One of the minor dishonesties of the feminist movement has been to underestimate the passion of this time, to try for a rational, politically expedient assessment. Historically, feminists have emphasized the difficulty, the drudgery of new motherhood. They have tried to analogize childcare to the work of men; and so for a long time, women have called motherhood a “vocation.” The act of caring for a baby is demanding, and arduous, of course, but it is wilder and more narcotic than any kind of work I have ever done.

Hear that, ladies? You may find yourself longing for adult conversation and wishing you could get a full night’s sleep while your partner feeds the baby for once, but that’s because you’re denying the narcotic effect of your infant’s natural musk!

Feminists of the world, how can you not love the “opium-den quality to maternity leave”? Maternity leave, as we all know, was benevolently granted to women by men because they understand that motherhood is like an addiction, and hey, we all deserve a little time off from work when we’re high on opiates, am I right? Wait, what’s that — maternity leave is only available to you because of feminist activism that “analogized childcare to the work of men” (you know, real work!), and in fact we have far less paid parental leave than many of our international peers? Oh, you feminists and your politics! Why don’t you put those boring history books down and pick up a baby, for god’s sake? Quit being so dishonest and tell it like it is: motherhood is just like drug addiction, which is a financially supported and widely approved lifestyle.

But look, it’s not only Betty Friedan and her lying friends who hate babies: it’s also every great woman writer of the past 250 years.


I remember visiting one of my closest friends on her maternity leave last summer. We sat on a wooden bench in her garden and drank iced coffees, and gazed at her second baby. She is a writer, and we talked about how the women writers we most admired had no children, or have had one child, at the absolute most, but never two. (Edith Wharton, Virginia Woolf and Jane Austen had no children; Mary McCarthy, Rebecca West, Joan Didion, and Janet Malcolm all had one.) My friend looked down at her newborn and her tiny eyelashes. She could entertain this conversation in an academic way, but as she adjusted the baby’s hat I could see how far removed it was from anything that mattered to her. Here, sitting in the garden, looking at the eyelashes, would you trade the baby for the possibility of writing The House of Mirth? You would not.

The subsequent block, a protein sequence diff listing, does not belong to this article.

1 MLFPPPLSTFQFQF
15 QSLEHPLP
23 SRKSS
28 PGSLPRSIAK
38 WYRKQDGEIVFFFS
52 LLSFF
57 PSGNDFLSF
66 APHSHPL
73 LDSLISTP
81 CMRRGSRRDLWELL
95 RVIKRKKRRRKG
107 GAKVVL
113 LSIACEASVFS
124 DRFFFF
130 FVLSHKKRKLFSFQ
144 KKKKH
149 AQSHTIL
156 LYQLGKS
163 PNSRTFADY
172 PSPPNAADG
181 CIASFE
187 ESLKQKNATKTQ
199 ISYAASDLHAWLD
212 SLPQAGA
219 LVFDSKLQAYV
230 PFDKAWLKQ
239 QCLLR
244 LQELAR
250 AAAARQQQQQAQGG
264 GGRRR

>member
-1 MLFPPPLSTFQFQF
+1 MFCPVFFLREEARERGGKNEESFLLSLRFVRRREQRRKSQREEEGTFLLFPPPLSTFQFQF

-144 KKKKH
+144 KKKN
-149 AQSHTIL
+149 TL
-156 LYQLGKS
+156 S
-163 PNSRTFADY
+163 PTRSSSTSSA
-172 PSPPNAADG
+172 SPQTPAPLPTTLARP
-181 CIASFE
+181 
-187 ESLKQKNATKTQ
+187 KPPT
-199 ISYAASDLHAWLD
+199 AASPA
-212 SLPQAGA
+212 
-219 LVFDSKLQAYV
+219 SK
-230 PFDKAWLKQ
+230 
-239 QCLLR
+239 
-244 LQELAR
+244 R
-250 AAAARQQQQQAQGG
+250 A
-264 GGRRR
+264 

Oh, sure, some women writers had babies, but they totally hated them! You can tell because they only had one: real women love babies so much they have as many as possible. You never see books about how much women love their children and miss them when they’re gone. I mean, Virginia Woolf had that whole room of her own, right? Surely she could have fit a crib in there.

Look, Edith Wharton may have had a Pulitzer Prize and a bibliography as long as her baby-less arm, but The House of Mirth is some crazy feminist novel and thus totally not worth having written. It’s all about how upper-class women are forced into marriage because it’s their only economic option and beauty is their only currency! What kind of crazy nonsense is that? Leave the novels to the men, ladies. You wouldn’t want to spend all your time crafting deathless prose if you would just snorgle a baby once in a while. Those eyelashes!

Remember, feminists: you’re all a bunch of baby-haters who are so selfish you don’t even want Katie Roiphe to love her baby — even if you are parents yourselves, even if you advocate for longer parental leave, even if you run an orphanage filled with nothing but sweet, sweet babies. Katie Roiphe knows: she wrote a whole article dissing you; therefore, she’s right about feminism and you’re wrong.

Straw Feminist Weekly: We define feminism so you don’t have to!